any tips for a highschooler trying to get a job (and possibly learning to drive and getting a car?)
Ugh. Tyler Durden put it best: “We work jobs we hate, to buy **** we don’t need.” I hate working. I suggest working at a fast food place, or if you hate your life and want to die, a cherry sorting/packing shed.
I feel your pain man, I had to quit my first job a while ago because there wasn’t any work for me. I’ve been looking and applying places for a while now, no luck.
If you consider yourself a “loser”, it is only because you are looking or listening to other peoples opinions. Who the hell says that they know it all? Maybe your job is to be you.
be a golf caddy person
if you work near christmas, you can get some tips that are around $100. not only that, but most owners are rich and pay at least minimum wage:D
If you consider yourself a “loser”, it is only because you are looking or listening to other peoples opinions
or, he is very smart, having little or no self confidence. therefore, he’s not dissapointed when he fails, but impressed when he succeds(ooh, there’s some advice I should donate to a fortune cookie company)
Work at McDonald’s, and start writing letters to your Republican Congressman, telling them to go w/ the Democrats, and raise min. wage to 7.50, like the Dems want to. I love those Democrats…
If you say your a loser, then that’s what you are, if you say your a winner, then that’s what you are.
Firstly the one thing that can get you a great job is the state of mind your in, if you think of yourself as being a loser, then you give off a sorta an unpleasent vibe that other people pick up. I used to have really bad depression problems, most of my friends thought I should get help, they thought I was clinicly depressed, I thought I was as well, but I did’nt want to be stung out on meds my whole life to try and fix that. I noticed I would tell myself what a loser I was and I always talked about the bad things in life and never acknowledged the good, so I started SAYING positive things, not just trying to think positive, and in hearing my own self saying these positive tyhings, I began to fill better about the world I lived in, I felt like I mattered, like I belonged and I began to make some really awesome friends that I still have to this day. One guy hired me because of my attitude (a graphics job), I was so positive and felt like I could do the job so much that it was mine before filling out an application, he saw something different in me. A professional look is something that is highly important too, I thought I’d hate looking like a professional, but I love dressing that way now. So I hope this helps.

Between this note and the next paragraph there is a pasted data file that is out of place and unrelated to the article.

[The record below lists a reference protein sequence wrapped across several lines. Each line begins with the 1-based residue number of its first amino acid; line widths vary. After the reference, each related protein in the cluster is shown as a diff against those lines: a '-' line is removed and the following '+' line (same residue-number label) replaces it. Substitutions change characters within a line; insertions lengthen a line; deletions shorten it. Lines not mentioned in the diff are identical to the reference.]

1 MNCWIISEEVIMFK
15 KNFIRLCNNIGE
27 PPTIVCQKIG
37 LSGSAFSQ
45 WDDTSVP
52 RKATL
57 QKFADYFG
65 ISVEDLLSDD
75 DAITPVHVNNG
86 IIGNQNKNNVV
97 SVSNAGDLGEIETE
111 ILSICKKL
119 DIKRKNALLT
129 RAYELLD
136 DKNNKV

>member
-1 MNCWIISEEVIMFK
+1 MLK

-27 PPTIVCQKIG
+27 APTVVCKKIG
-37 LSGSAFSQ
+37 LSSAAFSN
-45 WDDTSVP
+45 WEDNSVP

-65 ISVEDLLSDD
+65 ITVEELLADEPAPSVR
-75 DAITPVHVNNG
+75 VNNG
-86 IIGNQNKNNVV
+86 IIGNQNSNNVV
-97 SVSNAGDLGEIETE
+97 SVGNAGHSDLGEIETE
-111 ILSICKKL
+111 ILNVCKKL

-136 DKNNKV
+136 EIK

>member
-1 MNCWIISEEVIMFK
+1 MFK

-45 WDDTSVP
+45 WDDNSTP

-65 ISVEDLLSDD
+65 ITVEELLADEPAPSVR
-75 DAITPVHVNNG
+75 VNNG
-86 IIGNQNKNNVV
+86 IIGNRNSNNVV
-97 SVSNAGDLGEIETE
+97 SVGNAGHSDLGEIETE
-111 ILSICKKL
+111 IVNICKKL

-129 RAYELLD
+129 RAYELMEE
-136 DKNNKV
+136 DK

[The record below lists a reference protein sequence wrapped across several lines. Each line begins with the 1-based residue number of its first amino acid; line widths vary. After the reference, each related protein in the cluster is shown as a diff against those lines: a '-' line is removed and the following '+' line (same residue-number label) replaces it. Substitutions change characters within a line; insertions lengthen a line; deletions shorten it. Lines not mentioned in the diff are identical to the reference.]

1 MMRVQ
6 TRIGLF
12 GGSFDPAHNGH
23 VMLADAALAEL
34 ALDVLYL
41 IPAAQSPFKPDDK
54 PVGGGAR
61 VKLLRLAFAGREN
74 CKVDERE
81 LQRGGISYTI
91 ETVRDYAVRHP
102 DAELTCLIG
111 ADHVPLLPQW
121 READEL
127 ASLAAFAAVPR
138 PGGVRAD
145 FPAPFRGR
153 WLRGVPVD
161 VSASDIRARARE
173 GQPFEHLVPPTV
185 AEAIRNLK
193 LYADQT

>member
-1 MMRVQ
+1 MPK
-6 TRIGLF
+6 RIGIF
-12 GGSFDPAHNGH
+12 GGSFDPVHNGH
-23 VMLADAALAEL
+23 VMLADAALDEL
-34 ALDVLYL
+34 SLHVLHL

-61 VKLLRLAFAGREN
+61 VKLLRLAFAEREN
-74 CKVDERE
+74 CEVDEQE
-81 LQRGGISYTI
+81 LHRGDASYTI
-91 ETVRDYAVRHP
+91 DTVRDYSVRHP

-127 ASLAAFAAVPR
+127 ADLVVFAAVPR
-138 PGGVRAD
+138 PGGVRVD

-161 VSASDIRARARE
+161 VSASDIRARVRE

I’m not experienced in the “job search market”, but I have a bit of general advice. Don’t let whether a job accepts you or not determine how you think of yourself. Just because a potential employer didn’t think you were a fit for the position doesn’t mean that you wouldn’t have been a good (if not great) fit for the job.